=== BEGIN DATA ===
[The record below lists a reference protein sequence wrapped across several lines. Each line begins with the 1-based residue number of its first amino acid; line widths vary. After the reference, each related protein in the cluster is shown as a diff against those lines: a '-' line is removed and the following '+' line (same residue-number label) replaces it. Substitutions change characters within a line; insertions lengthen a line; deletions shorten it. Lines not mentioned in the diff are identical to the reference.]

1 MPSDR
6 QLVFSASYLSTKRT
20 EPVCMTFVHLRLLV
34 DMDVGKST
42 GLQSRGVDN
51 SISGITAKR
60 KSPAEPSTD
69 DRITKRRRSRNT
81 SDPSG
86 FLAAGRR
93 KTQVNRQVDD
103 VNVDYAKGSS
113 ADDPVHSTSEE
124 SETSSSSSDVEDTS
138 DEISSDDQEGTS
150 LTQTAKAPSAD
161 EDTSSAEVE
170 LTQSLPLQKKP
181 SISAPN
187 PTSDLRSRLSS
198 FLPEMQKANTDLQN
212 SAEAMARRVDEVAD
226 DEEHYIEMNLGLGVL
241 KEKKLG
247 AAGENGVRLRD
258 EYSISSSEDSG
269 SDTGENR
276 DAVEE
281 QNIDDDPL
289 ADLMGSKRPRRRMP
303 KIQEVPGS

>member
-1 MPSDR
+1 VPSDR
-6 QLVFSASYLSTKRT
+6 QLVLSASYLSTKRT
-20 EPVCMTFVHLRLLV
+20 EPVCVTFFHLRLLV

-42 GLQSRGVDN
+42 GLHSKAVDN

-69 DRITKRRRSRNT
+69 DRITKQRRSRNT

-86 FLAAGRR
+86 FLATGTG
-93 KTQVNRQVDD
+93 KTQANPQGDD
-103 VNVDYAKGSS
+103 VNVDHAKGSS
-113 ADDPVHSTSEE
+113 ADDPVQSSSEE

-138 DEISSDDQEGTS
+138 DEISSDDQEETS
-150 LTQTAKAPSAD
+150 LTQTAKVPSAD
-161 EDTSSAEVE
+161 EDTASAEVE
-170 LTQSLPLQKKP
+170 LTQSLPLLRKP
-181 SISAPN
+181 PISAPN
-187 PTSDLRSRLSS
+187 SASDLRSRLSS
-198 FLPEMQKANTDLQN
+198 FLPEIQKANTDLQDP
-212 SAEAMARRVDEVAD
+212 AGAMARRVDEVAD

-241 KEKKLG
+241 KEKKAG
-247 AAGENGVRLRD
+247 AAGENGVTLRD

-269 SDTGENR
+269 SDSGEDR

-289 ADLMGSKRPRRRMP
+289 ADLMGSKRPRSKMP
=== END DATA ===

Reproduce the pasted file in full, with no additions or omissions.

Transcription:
[The record below lists a reference protein sequence wrapped across several lines. Each line begins with the 1-based residue number of its first amino acid; line widths vary. After the reference, each related protein in the cluster is shown as a diff against those lines: a '-' line is removed and the following '+' line (same residue-number label) replaces it. Substitutions change characters within a line; insertions lengthen a line; deletions shorten it. Lines not mentioned in the diff are identical to the reference.]

1 MPSDR
6 QLVFSASYLSTKRT
20 EPVCMTFVHLRLLV
34 DMDVGKST
42 GLQSRGVDN
51 SISGITAKR
60 KSPAEPSTD
69 DRITKRRRSRNT
81 SDPSG
86 FLAAGRR
93 KTQVNRQVDD
103 VNVDYAKGSS
113 ADDPVHSTSEE
124 SETSSSSSDVEDTS
138 DEISSDDQEGTS
150 LTQTAKAPSAD
161 EDTSSAEVE
170 LTQSLPLQKKP
181 SISAPN
187 PTSDLRSRLSS
198 FLPEMQKANTDLQN
212 SAEAMARRVDEVAD
226 DEEHYIEMNLGLGVL
241 KEKKLG
247 AAGENGVRLRD
258 EYSISSSEDSG
269 SDTGENR
276 DAVEE
281 QNIDDDPL
289 ADLMGSKRPRRRMP
303 KIQEVPGS

>member
-1 MPSDR
+1 VPSDR
-6 QLVFSASYLSTKRT
+6 QLVLSASYLSTKRT
-20 EPVCMTFVHLRLLV
+20 EPVCVTFFHLRLLV

-42 GLQSRGVDN
+42 GLHSKAVDN

-69 DRITKRRRSRNT
+69 DRITKQRRSRNT

-86 FLAAGRR
+86 FLATGTG
-93 KTQVNRQVDD
+93 KTQANPQGDD
-103 VNVDYAKGSS
+103 VNVDHAKGSS
-113 ADDPVHSTSEE
+113 ADDPVQSSSEE

-138 DEISSDDQEGTS
+138 DEISSDDQEETS
-150 LTQTAKAPSAD
+150 LTQTAKVPSAD
-161 EDTSSAEVE
+161 EDTASAEVE
-170 LTQSLPLQKKP
+170 LTQSLPLLRKP
-181 SISAPN
+181 PISAPN
-187 PTSDLRSRLSS
+187 SASDLRSRLSS
-198 FLPEMQKANTDLQN
+198 FLPEIQKANTDLQDP
-212 SAEAMARRVDEVAD
+212 AGAMARRVDEVAD

-241 KEKKLG
+241 KEKKAG
-247 AAGENGVRLRD
+247 AAGENGVTLRD

-269 SDTGENR
+269 SDSGEDR

-289 ADLMGSKRPRRRMP
+289 ADLMGSKRPRSKMP